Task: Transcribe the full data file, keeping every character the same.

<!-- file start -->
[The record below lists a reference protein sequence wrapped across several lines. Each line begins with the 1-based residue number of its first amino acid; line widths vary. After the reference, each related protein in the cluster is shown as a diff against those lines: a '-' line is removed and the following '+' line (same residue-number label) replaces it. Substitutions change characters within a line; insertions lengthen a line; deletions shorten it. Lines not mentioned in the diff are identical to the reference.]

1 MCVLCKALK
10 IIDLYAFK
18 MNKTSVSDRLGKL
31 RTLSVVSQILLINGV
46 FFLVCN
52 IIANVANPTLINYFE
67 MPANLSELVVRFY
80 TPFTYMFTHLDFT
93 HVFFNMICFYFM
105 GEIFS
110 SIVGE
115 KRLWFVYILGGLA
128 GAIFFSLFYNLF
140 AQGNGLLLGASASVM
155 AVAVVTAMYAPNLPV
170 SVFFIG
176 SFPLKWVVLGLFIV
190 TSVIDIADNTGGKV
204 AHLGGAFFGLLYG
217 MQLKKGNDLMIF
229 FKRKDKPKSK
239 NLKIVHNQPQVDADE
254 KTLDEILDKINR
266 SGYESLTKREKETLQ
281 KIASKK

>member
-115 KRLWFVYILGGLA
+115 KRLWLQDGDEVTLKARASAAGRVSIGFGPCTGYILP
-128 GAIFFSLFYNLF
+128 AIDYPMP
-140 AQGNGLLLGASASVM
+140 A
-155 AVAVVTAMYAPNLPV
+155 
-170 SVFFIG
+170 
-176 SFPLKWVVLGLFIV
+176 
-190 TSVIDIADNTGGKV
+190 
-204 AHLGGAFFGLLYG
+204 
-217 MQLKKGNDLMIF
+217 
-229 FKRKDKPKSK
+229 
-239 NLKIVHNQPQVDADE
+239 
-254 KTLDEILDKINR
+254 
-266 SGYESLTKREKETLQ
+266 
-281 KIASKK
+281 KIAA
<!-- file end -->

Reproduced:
[The record below lists a reference protein sequence wrapped across several lines. Each line begins with the 1-based residue number of its first amino acid; line widths vary. After the reference, each related protein in the cluster is shown as a diff against those lines: a '-' line is removed and the following '+' line (same residue-number label) replaces it. Substitutions change characters within a line; insertions lengthen a line; deletions shorten it. Lines not mentioned in the diff are identical to the reference.]

1 MCVLCKALK
10 IIDLYAFK
18 MNKTSVSDRLGKL
31 RTLSVVSQILLINGV
46 FFLVCN
52 IIANVANPTLINYFE
67 MPANLSELVVRFY
80 TPFTYMFTHLDFT
93 HVFFNMICFYFM
105 GEIFS
110 SIVGE
115 KRLWFVYILGGLA
128 GAIFFSLFYNLF
140 AQGNGLLLGASASVM
155 AVAVVTAMYAPNLPV
170 SVFFIG
176 SFPLKWVVLGLFIV
190 TSVIDIADNTGGKV
204 AHLGGAFFGLLYG
217 MQLKKGNDLMIF
229 FKRKDKPKSK
239 NLKIVHNQPQVDADE
254 KTLDEILDKINR
266 SGYESLTKREKETLQ
281 KIASKK

>member
-115 KRLWFVYILGGLA
+115 KRLWLQDGDEVTLKARASAAGRVSIGFGPCTGYILP
-128 GAIFFSLFYNLF
+128 AIDYPMP
-140 AQGNGLLLGASASVM
+140 A
-155 AVAVVTAMYAPNLPV
+155 
-170 SVFFIG
+170 
-176 SFPLKWVVLGLFIV
+176 
-190 TSVIDIADNTGGKV
+190 
-204 AHLGGAFFGLLYG
+204 
-217 MQLKKGNDLMIF
+217 
-229 FKRKDKPKSK
+229 
-239 NLKIVHNQPQVDADE
+239 
-254 KTLDEILDKINR
+254 
-266 SGYESLTKREKETLQ
+266 
-281 KIASKK
+281 KIAA